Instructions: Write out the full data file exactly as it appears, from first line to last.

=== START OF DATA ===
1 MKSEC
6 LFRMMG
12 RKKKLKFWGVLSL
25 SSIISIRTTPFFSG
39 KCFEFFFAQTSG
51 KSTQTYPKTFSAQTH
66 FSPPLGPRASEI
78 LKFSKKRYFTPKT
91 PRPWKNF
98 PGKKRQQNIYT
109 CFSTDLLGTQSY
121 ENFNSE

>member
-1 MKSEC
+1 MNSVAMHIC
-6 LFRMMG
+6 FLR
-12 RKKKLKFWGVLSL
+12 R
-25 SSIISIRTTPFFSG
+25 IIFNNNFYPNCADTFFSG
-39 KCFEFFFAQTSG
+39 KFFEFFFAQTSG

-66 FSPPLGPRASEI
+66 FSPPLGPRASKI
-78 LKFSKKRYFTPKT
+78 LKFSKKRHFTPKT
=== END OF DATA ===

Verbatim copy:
1 MKSEC
6 LFRMMG
12 RKKKLKFWGVLSL
25 SSIISIRTTPFFSG
39 KCFEFFFAQTSG
51 KSTQTYPKTFSAQTH
66 FSPPLGPRASEI
78 LKFSKKRYFTPKT
91 PRPWKNF
98 PGKKRQQNIYT
109 CFSTDLLGTQSY
121 ENFNSE

>member
-1 MKSEC
+1 MNSVAMHIC
-6 LFRMMG
+6 FLR
-12 RKKKLKFWGVLSL
+12 R
-25 SSIISIRTTPFFSG
+25 IIFNNNFYPNCADTFFSG
-39 KCFEFFFAQTSG
+39 KFFEFFFAQTSG

-66 FSPPLGPRASEI
+66 FSPPLGPRASKI
-78 LKFSKKRYFTPKT
+78 LKFSKKRHFTPKT